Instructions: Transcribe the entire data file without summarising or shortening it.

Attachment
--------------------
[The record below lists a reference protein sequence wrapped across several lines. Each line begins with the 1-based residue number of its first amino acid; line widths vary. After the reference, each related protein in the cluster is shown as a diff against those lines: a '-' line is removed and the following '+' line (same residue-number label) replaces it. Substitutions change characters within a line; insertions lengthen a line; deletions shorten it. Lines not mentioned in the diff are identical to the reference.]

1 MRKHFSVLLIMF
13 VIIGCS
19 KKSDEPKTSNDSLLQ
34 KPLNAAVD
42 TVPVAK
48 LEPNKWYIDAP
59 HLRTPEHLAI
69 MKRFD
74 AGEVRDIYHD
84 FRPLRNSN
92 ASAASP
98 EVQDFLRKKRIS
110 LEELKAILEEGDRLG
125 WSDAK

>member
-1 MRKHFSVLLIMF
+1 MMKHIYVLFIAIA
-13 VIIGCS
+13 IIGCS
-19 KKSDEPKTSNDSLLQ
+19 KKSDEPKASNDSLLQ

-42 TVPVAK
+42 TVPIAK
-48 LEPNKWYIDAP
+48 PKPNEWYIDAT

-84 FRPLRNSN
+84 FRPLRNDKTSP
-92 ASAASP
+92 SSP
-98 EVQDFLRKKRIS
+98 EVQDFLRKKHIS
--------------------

[The record below lists a reference protein sequence wrapped across several lines. Each line begins with the 1-based residue number of its first amino acid; line widths vary. After the reference, each related protein in the cluster is shown as a diff against those lines: a '-' line is removed and the following '+' line (same residue-number label) replaces it. Substitutions change characters within a line; insertions lengthen a line; deletions shorten it. Lines not mentioned in the diff are identical to the reference.]

1 MRKHFSVLLIMF
13 VIIGCS
19 KKSDEPKTSNDSLLQ
34 KPLNAAVD
42 TVPVAK
48 LEPNKWYIDAP
59 HLRTPEHLAI
69 MKRFD
74 AGEVRDIYHD
84 FRPLRNSN
92 ASAASP
98 EVQDFLRKKRIS
110 LEELKAILEEGDRLG
125 WSDAK

>member
-1 MRKHFSVLLIMF
+1 MMKHIYVLFIAIA
-13 VIIGCS
+13 IIGCS
-19 KKSDEPKTSNDSLLQ
+19 KKSDEPKASNDSLLQ

-42 TVPVAK
+42 TVPIAK
-48 LEPNKWYIDAP
+48 PKPNEWYIDAT

-84 FRPLRNSN
+84 FRPLRNDKTSP
-92 ASAASP
+92 SSP
-98 EVQDFLRKKRIS
+98 EVQDFLRKKHIS